Wednesday, February 20, 2013

6. All My Sins Remembered by Joe Haldeman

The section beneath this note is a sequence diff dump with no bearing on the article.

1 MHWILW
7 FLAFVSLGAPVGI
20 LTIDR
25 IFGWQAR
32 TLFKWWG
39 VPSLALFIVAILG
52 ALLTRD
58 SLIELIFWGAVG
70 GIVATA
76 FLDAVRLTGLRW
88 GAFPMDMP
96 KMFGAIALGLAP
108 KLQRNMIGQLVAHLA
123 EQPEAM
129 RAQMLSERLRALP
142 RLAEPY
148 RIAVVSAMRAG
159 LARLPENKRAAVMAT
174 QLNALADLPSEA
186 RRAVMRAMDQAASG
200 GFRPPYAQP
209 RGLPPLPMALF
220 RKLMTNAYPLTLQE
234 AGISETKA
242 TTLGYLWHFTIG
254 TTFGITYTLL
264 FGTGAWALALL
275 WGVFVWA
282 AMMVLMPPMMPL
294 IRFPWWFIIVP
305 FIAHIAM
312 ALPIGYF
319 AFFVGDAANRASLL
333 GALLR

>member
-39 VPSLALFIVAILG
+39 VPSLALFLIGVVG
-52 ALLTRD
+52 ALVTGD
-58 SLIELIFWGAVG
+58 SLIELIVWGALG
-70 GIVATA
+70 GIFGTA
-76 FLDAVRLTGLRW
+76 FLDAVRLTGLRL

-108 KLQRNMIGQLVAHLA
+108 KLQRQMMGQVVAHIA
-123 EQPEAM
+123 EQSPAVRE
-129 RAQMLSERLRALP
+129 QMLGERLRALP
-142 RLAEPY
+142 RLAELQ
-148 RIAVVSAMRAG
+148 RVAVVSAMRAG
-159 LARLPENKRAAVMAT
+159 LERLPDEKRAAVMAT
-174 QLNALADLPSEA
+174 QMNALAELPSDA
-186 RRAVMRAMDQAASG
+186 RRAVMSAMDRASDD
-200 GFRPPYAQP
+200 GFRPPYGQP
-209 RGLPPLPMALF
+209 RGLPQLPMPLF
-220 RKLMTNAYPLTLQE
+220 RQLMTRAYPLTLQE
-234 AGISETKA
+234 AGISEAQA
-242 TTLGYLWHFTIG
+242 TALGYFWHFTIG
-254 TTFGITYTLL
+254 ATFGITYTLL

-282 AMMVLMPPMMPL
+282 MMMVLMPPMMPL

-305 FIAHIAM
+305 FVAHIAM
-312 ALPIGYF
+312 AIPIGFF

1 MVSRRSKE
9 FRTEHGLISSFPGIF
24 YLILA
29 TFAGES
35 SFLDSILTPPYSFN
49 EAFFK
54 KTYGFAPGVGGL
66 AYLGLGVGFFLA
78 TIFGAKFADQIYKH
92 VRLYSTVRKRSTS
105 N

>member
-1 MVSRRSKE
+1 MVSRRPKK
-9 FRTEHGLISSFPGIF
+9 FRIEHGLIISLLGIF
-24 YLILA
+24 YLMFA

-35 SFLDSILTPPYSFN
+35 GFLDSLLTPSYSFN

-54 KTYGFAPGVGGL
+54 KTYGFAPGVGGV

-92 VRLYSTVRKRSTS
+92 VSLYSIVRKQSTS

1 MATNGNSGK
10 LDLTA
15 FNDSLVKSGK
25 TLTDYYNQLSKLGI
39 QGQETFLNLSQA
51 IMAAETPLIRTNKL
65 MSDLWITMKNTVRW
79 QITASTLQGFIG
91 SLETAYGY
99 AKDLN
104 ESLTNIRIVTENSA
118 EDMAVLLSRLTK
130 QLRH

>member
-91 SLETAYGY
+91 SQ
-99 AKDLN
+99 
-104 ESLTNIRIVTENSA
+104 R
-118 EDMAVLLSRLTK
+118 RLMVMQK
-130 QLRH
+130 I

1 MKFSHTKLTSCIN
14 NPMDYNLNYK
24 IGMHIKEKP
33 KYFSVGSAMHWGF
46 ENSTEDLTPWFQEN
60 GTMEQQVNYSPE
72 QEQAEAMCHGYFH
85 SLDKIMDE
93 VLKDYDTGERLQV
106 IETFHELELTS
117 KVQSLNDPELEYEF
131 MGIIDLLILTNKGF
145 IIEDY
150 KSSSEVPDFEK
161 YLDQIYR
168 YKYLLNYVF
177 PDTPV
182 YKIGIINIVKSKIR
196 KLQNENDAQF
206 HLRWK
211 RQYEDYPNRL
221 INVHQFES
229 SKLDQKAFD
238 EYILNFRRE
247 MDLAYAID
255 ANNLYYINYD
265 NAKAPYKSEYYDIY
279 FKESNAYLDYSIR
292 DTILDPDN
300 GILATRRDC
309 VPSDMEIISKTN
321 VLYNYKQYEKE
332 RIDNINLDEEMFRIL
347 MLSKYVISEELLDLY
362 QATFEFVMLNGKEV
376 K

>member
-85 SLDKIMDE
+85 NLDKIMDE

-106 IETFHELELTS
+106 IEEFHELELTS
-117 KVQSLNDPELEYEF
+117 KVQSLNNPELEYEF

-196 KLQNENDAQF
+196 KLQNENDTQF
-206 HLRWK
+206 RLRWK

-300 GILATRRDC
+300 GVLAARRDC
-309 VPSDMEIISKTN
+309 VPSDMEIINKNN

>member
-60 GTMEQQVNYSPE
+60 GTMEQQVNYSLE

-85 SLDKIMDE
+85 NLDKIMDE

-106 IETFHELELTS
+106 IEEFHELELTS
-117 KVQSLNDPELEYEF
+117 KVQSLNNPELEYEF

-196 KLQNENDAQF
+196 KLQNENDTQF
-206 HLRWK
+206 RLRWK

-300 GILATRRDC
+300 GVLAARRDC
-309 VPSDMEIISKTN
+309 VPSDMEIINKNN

All My Sins Remembered shares similar themes to the only other Joe Haldeman book I've read (and his most well known), The Forever War:  war and time and how they effect the individual.  In this book, the protagonist is a Prime Operator, an elite agent for a universal peacekeeping force.  He is sent from civilization to civilization disguised as a local with plastiflesh and a personality overlay (which only allows his true personality to come through in moments of crisis).  The book is made up of several separate episodes, interspersed with debriefings, without much of a thread beyond the main character to tie it all together.  Two of the chapters were actually stand-alone short stories in Galaxy magazine. I don't know if he always intended them to be part of a larger narrative or if he went back and stitched them together to get a book.  It holds together fairly well, but more because the concept is cool and the episodes are each quite interesting on their own.  The protagonist's fate feels a bit forced precisely because his internal arc only really moves forward in the debriefing sessions and not in the episodes.  The things that affect him happen in missions that he only refers to and not ones you read about.  The parallel to the Vietnam war and its effect on US soldiers is strong here and I suspect that's what Haldeman was going for.  He doesn't quite get there, but it is still an enjoyable read.

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